Verifying compiler is a branch of software engineering that deals to show or prove that a compiler behaves according to its language specification. Developing compiler using testing and formal methods are two most common techniques for compiler validation and verification. Testing of compiler has various disadvantages similar to computer programs testing, for example, it is hard to prove that compiler is completely error-free or optimized. On the other hand, the primary objective of writing a compiler is to prove that it is correct and error free. There are various research papers referring that many tested compilers have significant number of bugs and errors in the code [25]. Formal methods are used in compiler validation and verification to find proofs reducing complexity and ensuring correctness of the construction procedure.

Because of an accuracy needed, complexity in size and optimization required, compiler construction is an advanced research area, and as a result construction of a fully verified compiler is a challenge of the twenty first century. The main functionality of a compiler is to translate a source code to an executable optimized machine code correctly. The accuracy in compiler construction is required because the bugs in it can lead to an incorrect generated machine code even the source code is verified. Constructing and verifying parser is an important phase of a compiler whose functionality is to analyze a sequence of tokens to determine the grammatical structure with respect to a given grammar. Top-down and bottomup parsing are two main approaches of parsing. In bottom-up parsing, tokens are consumed from left to right and right-most derivations are used from the given set of productions of the grammar. LR(K) and shiftreduce parsers are examples of bottom-up parsers. The context-free grammar (CFG) has an important role in verification of parser in a compiler.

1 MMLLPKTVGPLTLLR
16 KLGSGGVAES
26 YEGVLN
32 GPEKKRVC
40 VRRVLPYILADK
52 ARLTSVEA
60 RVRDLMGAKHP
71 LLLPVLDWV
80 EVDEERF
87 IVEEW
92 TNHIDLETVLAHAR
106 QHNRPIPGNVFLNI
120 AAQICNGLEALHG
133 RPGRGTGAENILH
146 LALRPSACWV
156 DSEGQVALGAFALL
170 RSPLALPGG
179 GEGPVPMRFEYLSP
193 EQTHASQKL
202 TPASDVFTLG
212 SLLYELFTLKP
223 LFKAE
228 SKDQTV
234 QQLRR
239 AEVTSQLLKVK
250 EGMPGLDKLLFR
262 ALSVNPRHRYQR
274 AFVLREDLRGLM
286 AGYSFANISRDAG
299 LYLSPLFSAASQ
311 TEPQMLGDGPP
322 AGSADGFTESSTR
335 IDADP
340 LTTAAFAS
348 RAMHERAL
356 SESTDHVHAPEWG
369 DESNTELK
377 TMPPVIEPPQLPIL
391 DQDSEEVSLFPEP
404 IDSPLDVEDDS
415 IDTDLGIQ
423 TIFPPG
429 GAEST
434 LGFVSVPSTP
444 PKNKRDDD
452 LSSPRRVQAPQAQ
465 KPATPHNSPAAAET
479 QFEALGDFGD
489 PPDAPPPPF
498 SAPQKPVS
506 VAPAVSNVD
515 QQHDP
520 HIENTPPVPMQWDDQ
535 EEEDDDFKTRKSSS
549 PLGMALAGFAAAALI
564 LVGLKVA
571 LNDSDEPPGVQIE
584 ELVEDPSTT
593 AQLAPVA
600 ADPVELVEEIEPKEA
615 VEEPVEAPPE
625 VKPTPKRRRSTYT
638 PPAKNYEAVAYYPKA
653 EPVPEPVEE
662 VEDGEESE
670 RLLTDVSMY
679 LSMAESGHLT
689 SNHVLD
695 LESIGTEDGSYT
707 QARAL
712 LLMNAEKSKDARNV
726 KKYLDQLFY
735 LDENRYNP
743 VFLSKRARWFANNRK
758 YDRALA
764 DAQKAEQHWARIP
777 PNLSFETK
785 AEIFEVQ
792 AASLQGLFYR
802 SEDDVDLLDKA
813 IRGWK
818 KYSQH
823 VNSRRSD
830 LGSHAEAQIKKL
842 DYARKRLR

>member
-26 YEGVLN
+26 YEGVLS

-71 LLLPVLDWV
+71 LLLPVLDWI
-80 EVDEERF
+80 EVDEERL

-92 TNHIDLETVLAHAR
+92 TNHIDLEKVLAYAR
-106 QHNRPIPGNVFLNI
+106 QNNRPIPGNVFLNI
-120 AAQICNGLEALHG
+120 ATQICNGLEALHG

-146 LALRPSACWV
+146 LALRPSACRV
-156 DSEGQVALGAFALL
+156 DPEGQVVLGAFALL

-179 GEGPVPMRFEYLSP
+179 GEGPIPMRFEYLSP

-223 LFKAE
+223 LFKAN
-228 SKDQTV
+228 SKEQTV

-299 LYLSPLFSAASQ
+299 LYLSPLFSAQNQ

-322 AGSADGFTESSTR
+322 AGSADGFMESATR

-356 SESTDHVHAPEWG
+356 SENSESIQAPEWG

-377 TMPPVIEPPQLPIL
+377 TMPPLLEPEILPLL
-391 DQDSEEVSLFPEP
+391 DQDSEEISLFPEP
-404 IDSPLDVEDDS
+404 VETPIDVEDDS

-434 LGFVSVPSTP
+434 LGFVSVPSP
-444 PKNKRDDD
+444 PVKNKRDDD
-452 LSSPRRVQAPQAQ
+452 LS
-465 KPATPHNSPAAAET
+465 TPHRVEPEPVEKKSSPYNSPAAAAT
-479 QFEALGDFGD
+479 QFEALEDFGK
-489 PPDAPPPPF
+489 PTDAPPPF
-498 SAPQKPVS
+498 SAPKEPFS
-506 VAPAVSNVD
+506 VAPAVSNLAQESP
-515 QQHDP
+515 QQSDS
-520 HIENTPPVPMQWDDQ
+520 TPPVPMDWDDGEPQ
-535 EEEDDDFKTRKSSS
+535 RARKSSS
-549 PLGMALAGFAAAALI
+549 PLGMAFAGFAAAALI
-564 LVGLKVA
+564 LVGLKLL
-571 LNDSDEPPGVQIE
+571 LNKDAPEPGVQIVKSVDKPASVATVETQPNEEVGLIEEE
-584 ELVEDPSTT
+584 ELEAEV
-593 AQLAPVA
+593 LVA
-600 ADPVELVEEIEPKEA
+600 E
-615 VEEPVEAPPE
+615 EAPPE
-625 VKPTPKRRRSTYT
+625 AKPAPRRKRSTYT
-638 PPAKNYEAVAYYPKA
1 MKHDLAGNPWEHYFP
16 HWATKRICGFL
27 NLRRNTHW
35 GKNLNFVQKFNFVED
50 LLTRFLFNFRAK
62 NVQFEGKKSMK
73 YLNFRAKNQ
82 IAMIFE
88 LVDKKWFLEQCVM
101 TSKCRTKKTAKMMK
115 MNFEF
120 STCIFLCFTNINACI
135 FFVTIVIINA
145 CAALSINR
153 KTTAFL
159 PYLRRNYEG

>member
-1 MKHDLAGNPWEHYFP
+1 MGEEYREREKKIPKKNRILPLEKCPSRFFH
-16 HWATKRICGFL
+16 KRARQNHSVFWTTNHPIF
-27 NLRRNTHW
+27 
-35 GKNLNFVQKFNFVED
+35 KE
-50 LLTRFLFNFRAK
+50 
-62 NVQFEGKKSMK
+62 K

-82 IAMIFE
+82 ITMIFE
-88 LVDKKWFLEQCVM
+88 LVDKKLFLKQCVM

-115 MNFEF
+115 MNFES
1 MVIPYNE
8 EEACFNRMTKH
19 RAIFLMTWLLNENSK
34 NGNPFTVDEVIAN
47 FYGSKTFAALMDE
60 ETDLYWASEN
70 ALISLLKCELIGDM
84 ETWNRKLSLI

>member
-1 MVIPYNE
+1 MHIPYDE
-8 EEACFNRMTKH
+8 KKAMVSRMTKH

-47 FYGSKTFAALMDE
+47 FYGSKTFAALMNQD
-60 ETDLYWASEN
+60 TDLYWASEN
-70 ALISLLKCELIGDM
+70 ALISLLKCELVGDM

CFG was developed by Chomsky who described linguistics in a grammatical form and converted into mathematical models providing a precise mechanism of describing the languages. The CFG provides a simple and an efficient approach of parsing, it can be determined to show that a particular pattern can be generated, and the way of generation is determined as well. Every CFG without null production has an equivalent grammar in Chomsky Normal Form (CNF). By equivalence, we mean both the grammars generate the same language. The CNF grammar is important in both theoretical and practical aspects. For example, using CNF, it can be decided for a given input if it can be accepted in a polynomial time algorithm. Context-free languages have their own limitations as well. For example, some operators which are well-defined in other models of automata theory do not behave well in context-free grammar. As an example, the intersection of two context-free languages, is not context-free in general. Similarly, the complement of a CFG may not be context-free.